I manage my offsite disaster-recovery backup (which is rsync'd over the net) by:
+ Creating a directory of links that point only to the most recent full and incremental for each host. (Incrementals always go against the last full.)
+ rsync each host directory individually. This breaks dedupe between hosts, but it's a compromise against rsync not handling the huge file list well.
+ Makes a tarball of the current backuppc config and copies it to the offsite, so there's always copy of the config "in the clear", with documentation on how to bring backuppc up on the remote box.
So my offsite backup always contains the most recent backup image. It's not a "drop in place" snapshot, but it's up to date and contains all the information necessary to quickly bring backuppc up on the offsite box, but doesn't contain unnecessary incrementals or older fulls. My offsite is about 1.8 TB, my local is 2.6 TB.
I have scripts I can share.
On 06/26/2012 12:33 PM, Timothy J Massey wrote:
> shorvath <backuppc-forum@...> wrote on 06/26/2012 01:02:00 PM:
> > I wouldn't want to rsync /var/lib/backuppc as this is not in a
> > format that can be readily used.
> > What I'm after is a ready to use snapshot, As it looks on the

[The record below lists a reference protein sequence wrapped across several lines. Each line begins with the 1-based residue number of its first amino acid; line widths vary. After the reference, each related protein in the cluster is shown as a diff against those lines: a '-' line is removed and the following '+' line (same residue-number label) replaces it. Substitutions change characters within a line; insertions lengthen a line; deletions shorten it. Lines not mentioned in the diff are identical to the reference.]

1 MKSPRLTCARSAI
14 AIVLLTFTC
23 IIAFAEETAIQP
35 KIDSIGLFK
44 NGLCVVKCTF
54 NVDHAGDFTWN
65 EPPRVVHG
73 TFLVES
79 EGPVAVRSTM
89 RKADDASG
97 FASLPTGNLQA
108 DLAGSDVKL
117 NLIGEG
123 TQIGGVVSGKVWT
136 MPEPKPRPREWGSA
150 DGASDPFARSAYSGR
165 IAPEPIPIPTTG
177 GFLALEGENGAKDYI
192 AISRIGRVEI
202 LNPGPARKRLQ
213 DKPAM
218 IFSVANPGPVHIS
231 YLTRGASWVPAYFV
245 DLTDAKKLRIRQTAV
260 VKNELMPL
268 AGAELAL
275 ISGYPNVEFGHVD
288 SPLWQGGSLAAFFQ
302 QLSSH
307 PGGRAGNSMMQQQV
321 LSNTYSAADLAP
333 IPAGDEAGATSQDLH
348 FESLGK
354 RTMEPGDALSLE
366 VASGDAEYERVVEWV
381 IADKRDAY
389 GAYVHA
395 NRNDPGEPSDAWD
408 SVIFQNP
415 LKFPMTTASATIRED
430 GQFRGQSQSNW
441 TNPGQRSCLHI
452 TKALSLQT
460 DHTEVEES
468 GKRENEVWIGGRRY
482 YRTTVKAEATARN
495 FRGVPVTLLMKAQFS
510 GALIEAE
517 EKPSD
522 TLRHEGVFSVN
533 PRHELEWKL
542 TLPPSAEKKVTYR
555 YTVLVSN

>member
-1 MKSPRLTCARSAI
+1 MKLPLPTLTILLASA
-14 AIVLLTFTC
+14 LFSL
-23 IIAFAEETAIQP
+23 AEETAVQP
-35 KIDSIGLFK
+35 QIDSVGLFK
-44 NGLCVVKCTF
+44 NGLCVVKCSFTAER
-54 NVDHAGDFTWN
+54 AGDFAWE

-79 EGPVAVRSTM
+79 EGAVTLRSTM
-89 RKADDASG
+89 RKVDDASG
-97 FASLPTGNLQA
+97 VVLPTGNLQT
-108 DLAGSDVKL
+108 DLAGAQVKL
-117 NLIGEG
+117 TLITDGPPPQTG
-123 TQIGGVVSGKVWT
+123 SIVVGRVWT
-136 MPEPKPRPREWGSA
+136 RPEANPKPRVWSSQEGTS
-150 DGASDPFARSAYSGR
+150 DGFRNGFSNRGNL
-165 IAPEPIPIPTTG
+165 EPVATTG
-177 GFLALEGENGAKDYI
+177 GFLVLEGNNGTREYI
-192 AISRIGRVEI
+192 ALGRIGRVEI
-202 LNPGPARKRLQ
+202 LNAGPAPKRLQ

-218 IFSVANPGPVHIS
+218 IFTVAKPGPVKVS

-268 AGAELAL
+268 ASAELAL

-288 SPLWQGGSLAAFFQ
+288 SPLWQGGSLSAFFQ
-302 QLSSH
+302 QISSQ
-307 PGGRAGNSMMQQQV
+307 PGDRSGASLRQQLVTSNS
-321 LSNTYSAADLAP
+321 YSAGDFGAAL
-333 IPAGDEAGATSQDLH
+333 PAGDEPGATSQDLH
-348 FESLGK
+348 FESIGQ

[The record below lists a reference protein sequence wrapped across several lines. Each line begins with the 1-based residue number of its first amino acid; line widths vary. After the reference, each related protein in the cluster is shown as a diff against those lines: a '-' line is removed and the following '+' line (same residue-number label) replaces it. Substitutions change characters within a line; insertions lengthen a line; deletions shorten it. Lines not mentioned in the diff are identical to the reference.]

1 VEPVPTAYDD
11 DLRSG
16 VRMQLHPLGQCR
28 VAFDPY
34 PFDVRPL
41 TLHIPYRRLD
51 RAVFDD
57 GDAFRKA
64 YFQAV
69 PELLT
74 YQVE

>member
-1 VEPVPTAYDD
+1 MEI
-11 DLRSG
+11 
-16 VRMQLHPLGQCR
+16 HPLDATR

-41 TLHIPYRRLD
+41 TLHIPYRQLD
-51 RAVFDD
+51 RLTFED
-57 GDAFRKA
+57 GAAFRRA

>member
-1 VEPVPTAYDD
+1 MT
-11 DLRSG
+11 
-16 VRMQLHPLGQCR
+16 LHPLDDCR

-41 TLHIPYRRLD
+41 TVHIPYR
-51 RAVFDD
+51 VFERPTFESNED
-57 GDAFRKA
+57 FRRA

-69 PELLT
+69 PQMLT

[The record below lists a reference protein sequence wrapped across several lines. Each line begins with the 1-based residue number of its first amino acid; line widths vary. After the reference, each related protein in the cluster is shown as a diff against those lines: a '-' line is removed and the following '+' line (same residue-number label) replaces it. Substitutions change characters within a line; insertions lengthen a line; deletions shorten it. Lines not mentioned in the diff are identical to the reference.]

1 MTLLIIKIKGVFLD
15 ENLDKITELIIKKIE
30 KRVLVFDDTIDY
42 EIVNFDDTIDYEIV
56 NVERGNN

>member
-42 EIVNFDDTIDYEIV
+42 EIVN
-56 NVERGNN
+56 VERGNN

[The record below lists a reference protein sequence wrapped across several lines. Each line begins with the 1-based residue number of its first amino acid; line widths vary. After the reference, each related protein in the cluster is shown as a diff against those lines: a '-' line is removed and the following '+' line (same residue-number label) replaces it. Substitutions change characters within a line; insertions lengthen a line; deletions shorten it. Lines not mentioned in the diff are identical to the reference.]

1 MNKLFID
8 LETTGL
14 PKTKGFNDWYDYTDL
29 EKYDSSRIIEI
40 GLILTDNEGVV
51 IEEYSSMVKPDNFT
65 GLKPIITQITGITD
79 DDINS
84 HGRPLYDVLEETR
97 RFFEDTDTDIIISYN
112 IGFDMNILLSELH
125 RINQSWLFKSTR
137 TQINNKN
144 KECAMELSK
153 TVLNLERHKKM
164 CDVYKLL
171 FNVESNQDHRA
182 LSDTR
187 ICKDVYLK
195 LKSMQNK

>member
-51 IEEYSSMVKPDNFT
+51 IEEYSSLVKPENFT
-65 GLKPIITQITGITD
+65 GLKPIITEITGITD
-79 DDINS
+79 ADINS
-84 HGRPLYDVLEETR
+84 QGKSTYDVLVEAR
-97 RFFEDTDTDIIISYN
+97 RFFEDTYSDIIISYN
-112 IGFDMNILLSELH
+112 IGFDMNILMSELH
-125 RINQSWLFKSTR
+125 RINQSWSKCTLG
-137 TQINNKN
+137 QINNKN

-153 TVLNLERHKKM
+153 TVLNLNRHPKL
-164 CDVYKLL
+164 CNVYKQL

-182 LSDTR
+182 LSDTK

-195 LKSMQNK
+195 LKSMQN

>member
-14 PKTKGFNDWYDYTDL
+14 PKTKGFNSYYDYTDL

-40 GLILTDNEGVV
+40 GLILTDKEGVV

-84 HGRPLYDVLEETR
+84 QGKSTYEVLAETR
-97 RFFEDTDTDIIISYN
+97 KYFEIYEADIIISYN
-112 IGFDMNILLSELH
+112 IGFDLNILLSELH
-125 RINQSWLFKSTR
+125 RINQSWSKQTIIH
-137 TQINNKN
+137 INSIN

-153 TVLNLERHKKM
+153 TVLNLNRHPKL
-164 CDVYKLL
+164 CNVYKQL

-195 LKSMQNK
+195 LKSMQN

> > server I'm backing up or what it would look like if using the
> > archive host feature but just not in tar format.
> While I'm at it, another point: you say that you want a snapshot. Great: I think you should have a snapshot, too.
> Unfortunately, BackupPC does not provide snapshots. It provides files. Under most circumstances (and under Windows, under *all* circumstances), BackupPC is not going to allow you to do a bare-metal restore, and certainly not easily. Frankly, asking it to is a lot to ask. But it does a tremendous job of allowing you to back up huge collections of individual files, as well as keeping an entire history of those files, all in a space-optimized way.
> There *are* tools that do a great job of snapshots, including bare-metal restore. However, they won't easily allow you to restore a single file, and won't allow you to keep multiple copies of your data efficiently. Clonezilla is a good one to look at. Using LVM snapshots is another. If you're using virtualized hosts, your virtualization engine should have snapshot capabilities already (and snapshots are one of the best reasons to be using virtualization in the first place).
> File-level and snapshot backups are complementary. There is some overlap, but one does not cover everything that the other does. One is a hammer, one is a screwdriver. Use the right tool for the job.
> Tim Massey
Carl D Cravens (ccravens@...), Ext 228 (620.327.1228)
Lead System Administrator